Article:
Can Cichlids Live With Goldfish? 4 Reasons They Can’t!

Nov 19, 2021

Can Cichlids Live With Goldfish

Goldfish were my first fish – I was given a pair on my 10th birthday. Fast forward a decade and a half, I have an intense love affair with cichlids. Sometimes I wish I could put cichlids and goldfish in the same tank. Oh, what a sight it would be! But can cichlids live with goldfish?

Are there any tricks one can pull to raise these two brilliant species under the same roof?

Let’s find out! 

Can Cichlids Live With Goldfish? 

No, cichlids and goldfish cannot live together for several reasons. First, cichlids are tropical fish that thrive in 76°F – 82° (24-28°) temperature range, whereas goldfish are coldwater species that need water to be around 68° to 74° F (20-23°).

Besides this, since cichlids are best known for their hostility and agitation, your poor goldfish will face endless bullying, biting, and nipping. Worst-case scenario – your goldfish will be a delicious snack for cichlids. 

Bottom line: It’s simply not possible to fulfill the needs of tropical and coldwater fish in the same tank. 

During my research for this blog, I came across a few owners who shared that they’ve successfully raised cichlids like angelfish and blood parrots alongside goldfish. 

However, these cases are anomalies. And there’s a difference between barely surviving and thriving. 

Let’s explore the reasons cichlids cannot live with goldfish below. 

Cichlids And Goldfish Need Entirely Different Water Temperature 

As I mentioned above, cichlids come from tropical regions and are accustomed to warm water. On the other hand, goldfish need cold water. Exposure to warm water will unnaturally increase their metabolism and invite health hazards.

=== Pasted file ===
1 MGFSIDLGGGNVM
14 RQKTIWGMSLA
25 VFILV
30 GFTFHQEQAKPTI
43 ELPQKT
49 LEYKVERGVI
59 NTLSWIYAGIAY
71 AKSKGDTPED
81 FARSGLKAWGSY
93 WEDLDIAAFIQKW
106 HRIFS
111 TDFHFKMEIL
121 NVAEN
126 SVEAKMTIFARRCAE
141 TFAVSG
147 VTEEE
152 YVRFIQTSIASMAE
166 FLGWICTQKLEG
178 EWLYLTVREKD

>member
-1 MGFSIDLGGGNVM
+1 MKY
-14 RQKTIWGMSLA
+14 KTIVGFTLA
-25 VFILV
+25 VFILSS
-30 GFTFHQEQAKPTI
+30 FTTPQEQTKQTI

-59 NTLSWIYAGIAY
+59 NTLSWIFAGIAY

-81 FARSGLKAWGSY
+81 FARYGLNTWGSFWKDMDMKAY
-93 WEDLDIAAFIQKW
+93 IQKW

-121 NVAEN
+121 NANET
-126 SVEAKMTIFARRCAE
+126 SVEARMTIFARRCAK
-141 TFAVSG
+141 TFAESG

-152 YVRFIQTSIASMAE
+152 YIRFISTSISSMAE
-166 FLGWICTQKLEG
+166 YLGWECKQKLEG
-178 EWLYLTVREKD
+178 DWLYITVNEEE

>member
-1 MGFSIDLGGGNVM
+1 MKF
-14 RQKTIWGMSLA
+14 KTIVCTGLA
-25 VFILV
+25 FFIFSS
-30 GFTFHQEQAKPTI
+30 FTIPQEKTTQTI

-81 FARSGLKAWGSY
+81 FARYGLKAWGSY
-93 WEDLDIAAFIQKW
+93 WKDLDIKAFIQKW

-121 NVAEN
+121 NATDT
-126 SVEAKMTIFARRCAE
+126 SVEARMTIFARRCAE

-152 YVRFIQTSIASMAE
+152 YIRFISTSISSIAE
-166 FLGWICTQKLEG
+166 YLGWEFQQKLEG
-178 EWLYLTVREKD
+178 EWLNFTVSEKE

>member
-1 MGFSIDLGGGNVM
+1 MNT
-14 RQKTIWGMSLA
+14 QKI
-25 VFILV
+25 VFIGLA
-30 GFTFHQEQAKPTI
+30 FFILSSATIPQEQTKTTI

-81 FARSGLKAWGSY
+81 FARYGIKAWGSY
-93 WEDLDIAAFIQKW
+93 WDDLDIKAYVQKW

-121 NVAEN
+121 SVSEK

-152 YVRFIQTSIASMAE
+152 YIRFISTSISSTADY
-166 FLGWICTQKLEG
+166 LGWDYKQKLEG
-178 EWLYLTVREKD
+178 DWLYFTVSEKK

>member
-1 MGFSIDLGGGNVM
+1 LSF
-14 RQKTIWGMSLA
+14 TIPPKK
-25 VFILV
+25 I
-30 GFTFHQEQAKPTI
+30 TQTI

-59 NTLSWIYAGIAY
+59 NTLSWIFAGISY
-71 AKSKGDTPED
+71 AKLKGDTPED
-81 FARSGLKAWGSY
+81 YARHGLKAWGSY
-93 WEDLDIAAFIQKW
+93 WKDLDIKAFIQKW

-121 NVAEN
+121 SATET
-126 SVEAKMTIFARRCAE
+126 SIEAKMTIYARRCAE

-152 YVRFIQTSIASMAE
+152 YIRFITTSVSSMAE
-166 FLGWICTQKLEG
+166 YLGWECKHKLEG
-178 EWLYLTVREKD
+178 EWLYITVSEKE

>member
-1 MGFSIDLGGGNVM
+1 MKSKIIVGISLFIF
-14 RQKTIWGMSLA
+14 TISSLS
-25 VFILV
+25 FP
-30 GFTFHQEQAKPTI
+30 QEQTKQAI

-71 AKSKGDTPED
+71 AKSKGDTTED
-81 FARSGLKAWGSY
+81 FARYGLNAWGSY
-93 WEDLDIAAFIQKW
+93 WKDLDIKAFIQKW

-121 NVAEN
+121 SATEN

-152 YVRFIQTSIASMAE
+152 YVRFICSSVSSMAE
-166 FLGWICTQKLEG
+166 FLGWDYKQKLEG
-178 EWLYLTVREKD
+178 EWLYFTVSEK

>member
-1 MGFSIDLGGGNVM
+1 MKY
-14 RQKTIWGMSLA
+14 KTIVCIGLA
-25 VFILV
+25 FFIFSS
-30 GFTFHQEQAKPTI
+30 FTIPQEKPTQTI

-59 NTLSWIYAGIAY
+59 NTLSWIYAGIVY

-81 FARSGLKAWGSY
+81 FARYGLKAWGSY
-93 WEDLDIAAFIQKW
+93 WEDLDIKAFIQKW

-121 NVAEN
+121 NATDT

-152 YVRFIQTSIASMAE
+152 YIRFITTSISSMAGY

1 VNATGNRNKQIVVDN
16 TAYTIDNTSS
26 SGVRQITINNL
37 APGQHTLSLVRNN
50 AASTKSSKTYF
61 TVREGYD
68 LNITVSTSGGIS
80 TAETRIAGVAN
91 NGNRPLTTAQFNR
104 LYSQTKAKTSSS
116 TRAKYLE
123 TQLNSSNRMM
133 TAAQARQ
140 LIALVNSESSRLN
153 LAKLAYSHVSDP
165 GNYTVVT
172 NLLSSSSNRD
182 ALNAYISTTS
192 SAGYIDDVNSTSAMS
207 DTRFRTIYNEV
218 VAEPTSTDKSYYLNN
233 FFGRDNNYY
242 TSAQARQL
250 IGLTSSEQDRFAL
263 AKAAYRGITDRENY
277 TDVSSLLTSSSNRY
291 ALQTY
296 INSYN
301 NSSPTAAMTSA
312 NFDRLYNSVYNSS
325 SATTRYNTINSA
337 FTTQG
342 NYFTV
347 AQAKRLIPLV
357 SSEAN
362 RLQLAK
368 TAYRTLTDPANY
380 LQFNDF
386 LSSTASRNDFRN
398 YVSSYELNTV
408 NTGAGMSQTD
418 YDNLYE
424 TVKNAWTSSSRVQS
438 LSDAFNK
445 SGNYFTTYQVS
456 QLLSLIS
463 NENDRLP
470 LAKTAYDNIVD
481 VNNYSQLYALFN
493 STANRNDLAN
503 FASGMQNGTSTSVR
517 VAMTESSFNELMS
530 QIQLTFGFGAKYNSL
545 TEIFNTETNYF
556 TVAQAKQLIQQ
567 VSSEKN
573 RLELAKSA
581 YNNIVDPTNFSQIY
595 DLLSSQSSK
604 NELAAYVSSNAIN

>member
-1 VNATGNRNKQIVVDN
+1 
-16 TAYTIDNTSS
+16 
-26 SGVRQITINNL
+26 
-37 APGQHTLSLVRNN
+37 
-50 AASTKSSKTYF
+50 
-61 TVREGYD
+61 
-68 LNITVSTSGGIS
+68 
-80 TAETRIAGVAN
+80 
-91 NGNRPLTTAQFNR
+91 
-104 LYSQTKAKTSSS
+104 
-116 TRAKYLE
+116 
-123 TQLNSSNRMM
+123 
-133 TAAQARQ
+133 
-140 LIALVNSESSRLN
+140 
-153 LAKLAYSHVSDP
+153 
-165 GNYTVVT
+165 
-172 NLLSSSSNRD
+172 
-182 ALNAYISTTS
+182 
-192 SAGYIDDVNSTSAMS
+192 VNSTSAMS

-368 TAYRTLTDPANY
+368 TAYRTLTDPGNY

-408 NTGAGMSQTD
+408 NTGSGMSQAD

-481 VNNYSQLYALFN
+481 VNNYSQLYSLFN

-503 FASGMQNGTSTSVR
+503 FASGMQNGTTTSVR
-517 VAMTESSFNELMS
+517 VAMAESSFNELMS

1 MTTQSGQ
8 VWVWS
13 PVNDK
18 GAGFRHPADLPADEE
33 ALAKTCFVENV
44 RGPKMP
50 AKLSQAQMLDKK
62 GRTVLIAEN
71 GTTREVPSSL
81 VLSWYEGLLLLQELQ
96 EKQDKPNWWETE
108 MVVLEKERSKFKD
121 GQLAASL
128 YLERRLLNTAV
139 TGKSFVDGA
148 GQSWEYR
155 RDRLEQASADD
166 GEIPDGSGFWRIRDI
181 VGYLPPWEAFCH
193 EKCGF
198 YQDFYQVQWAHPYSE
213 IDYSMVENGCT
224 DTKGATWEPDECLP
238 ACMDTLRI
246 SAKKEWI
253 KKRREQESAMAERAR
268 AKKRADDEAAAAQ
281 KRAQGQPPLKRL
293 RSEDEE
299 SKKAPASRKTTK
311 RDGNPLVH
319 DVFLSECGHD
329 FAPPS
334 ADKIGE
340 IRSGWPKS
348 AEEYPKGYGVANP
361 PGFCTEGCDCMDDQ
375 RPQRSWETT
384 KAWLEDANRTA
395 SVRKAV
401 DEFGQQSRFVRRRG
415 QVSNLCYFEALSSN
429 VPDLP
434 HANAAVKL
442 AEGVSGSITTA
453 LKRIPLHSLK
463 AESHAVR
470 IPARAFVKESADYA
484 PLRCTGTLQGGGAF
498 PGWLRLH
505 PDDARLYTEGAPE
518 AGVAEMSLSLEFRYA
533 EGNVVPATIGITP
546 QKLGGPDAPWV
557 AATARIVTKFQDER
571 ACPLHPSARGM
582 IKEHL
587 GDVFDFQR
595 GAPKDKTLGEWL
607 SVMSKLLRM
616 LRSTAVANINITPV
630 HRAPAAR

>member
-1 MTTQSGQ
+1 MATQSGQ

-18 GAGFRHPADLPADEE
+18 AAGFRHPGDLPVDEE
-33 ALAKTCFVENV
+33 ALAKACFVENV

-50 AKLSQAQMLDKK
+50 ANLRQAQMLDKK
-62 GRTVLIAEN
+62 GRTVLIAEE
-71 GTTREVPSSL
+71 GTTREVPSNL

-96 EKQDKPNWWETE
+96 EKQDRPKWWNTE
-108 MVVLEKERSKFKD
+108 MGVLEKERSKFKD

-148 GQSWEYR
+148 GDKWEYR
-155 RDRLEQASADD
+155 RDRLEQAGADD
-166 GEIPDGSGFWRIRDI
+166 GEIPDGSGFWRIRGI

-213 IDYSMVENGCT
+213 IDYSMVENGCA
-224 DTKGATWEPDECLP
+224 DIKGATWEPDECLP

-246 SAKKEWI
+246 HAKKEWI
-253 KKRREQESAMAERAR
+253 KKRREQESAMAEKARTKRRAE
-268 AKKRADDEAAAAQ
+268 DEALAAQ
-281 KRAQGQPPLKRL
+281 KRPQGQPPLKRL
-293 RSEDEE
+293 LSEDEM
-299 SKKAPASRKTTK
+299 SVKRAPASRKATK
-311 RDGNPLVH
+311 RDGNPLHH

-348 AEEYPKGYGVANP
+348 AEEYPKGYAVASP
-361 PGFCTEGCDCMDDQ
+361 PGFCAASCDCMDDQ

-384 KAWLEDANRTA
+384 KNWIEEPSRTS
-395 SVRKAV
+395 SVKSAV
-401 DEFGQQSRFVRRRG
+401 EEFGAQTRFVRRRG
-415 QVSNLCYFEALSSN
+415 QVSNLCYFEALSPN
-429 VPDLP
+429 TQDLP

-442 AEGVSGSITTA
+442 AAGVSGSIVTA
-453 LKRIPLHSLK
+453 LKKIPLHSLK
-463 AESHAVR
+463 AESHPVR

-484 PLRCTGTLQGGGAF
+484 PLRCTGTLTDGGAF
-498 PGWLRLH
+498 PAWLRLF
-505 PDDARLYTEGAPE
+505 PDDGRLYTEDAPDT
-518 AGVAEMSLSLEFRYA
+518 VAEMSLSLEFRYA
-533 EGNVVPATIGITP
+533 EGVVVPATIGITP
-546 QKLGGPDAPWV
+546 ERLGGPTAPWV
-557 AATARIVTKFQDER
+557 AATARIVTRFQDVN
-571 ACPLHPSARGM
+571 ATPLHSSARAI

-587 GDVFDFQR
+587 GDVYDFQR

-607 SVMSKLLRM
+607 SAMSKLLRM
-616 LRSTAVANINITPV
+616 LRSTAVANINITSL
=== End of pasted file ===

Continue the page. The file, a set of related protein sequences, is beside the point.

In general, the water temperature for goldfish should be around 68° to 74° F ((20-23°)

Likewise, it should clock in between 76°F – 82° ((24-28°) for cichlids. 

Here’s the tricky part. 74° and 76° seem pretty close, right? So, maybe there’s a tiny chance that they can thrive in a similar temperature – let’s say 75°F? 

On paper, that’s correct. But in the real world, nah. 74°F is the highest limit for goldfish, while 76°F is the lowest limit for cichlids. These figures represent extreme temperatures your goldfish and cichlids can survive in, respectively. 

Exposing fish to the extreme ends of the temperature range can prove fatal in the long run, if not immediately. 

And it goes without saying – you should always strive to maintain the temperature at the middle range – not the ends. 

Keeping goldfish in warm water will suffocate them and abnormally increase their metabolism. On the flip side, raising goldfish in cold water will lower their metabolism and make them passive. 

So, by keeping fish in the wrong water temperatures, you will be severely stunting their life expectancy. 

Cichlids And Goldfish Together Need A Giant Tank 

There are at least 200 goldfish and 356 cichlid species known to men today. 

I can’t account for every single species, but most cichlid species we keep as pets clock in between 4-10 inches long, with some growing up to 14 inches in aquariums. 

Similarly, most indoor aquarium goldfish grow up to 6 inches long. If raised in a pond, they can grow up to 14 inches. 

However, if the tank is cramped, most goldfish stay just about 1-3 inches long. 

Now, let’s look at the recommended tank size. 

A single goldfish needs at least a 20-gallon tank. If you’re raising two, the recommended tank size is 40+ gallons. 

For cichlids, the absolute minimum recommended tank size is 30 gallons. 

On top of that, cichlids are highly territorial and demand a lot of space. So, as you know – bigger is always better.

Therefore, you will need a reasonably big tank to house both cichlids and goldfish. A smaller, cramped tank will compromise a fish’s potential adult size and swimming abilities while increasing bio-load and potential health risks that follow it. 

But a bigger tank means investment in bigger equipment and a lot of elbow grease in general. And that’s not workable for everyone.